Banning transgender athletes: Is Caitlyn Jenner transphobic?
The T is definitely the hardest letter of all the queer acronyms. Loving someone in a different way from normativity is hard, and prejudices will never go away but living a dissident identity is way harder. Suddenly basic situations like which bathrooms attend to become problematic, and so do professional opportunities, especially when body strength is required.
Recently there has been controversy around trans athletes and the teams they should compete in. To begin, it’s important to mention that not all trans people go through hormonal therapy, and that doesn’t affect the definition of transgender. In fact, the word “transexual” is not used anymore as the willingness to delete the steps of a scale that would define someone as “more trans” based on their treatment.
Some argue that the usage of hormonal treatment might benefit the involved ones giving them an advantage over the other competitors. In the case of trans women, the argument is that they’ll naturally have more strength than their adversaries. This same logic sneaks into beauty pageants, let’s not forget Spanish Eloa Rodrigues, who won Miss Universe in 2019.
Let’s dedicate a whole section to the several terms & definitions this identity has gone through. The urge from queers to name all single identities (that apparently upset straight people so much), comes from the need to have a name to hold on to. When your identity is not normative, it means that you have null, wrong, and small mediatic & historical representation. All this means having a place in the world.
A few years ago the debate spun around being transgender or transexual which difference is basically the usage of hormones and other methods to transition. Today the trans discourse goes through the fact that there are several trans identities that go further than a binary definition. Also, not all trans people have access to all these methods and neither do all trans identities want that.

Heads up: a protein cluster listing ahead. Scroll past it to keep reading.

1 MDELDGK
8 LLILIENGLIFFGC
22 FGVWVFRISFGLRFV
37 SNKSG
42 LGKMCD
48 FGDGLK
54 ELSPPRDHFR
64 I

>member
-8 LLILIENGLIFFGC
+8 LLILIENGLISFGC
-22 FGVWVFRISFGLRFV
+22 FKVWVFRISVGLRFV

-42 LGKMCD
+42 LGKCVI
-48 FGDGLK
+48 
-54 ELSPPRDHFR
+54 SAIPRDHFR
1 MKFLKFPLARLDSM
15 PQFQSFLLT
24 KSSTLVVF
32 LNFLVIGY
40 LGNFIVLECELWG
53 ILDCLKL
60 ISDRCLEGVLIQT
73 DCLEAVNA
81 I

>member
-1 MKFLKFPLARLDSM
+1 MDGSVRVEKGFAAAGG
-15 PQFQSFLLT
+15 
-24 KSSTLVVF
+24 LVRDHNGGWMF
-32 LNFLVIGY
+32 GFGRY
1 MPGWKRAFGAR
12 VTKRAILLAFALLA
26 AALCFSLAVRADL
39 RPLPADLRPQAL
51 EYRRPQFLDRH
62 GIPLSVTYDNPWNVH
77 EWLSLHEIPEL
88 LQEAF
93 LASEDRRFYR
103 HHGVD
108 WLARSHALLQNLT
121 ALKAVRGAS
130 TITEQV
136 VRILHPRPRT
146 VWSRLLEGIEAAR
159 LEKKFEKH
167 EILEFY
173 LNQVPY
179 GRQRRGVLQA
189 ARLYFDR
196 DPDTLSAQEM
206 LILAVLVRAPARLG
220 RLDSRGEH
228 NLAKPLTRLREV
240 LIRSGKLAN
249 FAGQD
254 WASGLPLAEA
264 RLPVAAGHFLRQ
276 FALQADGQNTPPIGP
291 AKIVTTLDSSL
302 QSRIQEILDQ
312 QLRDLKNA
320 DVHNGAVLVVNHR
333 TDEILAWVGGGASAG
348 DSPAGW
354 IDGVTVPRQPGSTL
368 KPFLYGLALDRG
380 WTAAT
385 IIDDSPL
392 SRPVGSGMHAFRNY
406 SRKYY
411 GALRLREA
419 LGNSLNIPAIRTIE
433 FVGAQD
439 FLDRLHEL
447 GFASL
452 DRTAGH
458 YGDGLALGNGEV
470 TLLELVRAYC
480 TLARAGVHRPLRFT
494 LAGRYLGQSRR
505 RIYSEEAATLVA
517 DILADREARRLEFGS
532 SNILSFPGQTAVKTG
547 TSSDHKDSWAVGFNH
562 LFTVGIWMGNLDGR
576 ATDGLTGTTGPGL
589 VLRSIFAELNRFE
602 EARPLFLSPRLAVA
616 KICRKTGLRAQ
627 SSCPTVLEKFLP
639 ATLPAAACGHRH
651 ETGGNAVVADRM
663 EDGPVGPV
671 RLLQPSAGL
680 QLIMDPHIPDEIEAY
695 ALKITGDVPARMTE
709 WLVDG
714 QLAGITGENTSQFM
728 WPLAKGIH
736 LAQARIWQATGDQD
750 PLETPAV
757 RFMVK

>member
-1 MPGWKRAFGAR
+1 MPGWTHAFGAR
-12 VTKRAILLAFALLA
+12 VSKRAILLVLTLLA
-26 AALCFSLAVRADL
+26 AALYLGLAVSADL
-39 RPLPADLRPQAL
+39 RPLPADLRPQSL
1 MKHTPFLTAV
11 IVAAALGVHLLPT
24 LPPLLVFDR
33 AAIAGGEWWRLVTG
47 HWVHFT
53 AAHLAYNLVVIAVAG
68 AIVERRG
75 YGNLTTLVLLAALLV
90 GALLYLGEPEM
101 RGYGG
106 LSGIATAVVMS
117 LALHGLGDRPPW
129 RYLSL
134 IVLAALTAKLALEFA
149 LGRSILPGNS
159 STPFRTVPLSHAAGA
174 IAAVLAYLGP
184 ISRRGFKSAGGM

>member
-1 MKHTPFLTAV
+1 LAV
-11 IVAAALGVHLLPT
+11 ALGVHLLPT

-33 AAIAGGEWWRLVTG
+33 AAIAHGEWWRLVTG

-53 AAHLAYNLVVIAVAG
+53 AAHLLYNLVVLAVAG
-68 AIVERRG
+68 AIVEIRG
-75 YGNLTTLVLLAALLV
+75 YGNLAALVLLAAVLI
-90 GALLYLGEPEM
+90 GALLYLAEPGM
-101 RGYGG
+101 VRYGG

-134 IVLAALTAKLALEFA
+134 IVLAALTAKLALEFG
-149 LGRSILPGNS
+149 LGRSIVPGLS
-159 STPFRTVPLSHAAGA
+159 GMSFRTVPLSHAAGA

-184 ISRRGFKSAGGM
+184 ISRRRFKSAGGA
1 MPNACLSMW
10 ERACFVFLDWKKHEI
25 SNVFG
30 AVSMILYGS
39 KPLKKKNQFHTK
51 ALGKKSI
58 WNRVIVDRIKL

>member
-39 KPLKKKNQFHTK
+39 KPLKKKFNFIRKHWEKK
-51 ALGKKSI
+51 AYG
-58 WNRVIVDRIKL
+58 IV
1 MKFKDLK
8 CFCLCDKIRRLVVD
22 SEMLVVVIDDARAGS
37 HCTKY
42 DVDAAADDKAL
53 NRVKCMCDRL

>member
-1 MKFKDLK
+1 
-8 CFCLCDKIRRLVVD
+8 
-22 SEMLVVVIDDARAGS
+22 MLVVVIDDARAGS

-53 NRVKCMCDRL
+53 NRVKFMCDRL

This is why saying “trans” is the most correct and inclusive way to name all the identities that transit gender. This term is better than “transgender” and abysmally superior to “transexual”. But having the right term & definition is not enough, counting on trans public figures is very important, like Elliot Page, Laverne Cox, and Caitlyn Jenner.
The visibility & statements of trans public figures will always be political even if they don’t intend to. Visibility always translates to power, yet, being part of a vulnerable group won’t necessarily make people fair with it, in fact, they can be entirely the opposite. Caitlyn Jenner has something to say about this whole situation, and sadly it just leaves an unpleasant aftertaste.
Caitlyn Jenner’s point on this
Transgender public figure Caitlyn Jenner has a crucial role in this whole polemic around sports & trans people because she used to be an athlete. Anyway, as we know, the entire Kardashian-Jenner family always finds a way to give people something to talk about. This time we’re not talking about the damaged Monroe dress, but about a transphobic comment.
Recently, Caitlyn Jenner voiced her support for a new policy that looks to ban transgender women from competing in swimming races. “If you go through male puberty you should not be able to take medals away from females. Period,” she posted on a tweet on Sunday.
The official terms of the rule, say that swimming female competitions won’t be open for trans women who had gone through any stage of male puberty. This decision was set by the swimming world governing body and involved 71% of the vote of 152 national federations.
Instead, an ‘open category’ for transgender athletes would be open. However, creating a new competition space for trans people discriminates against them more than it includes them. And trans voices of public figures should be louder than ever.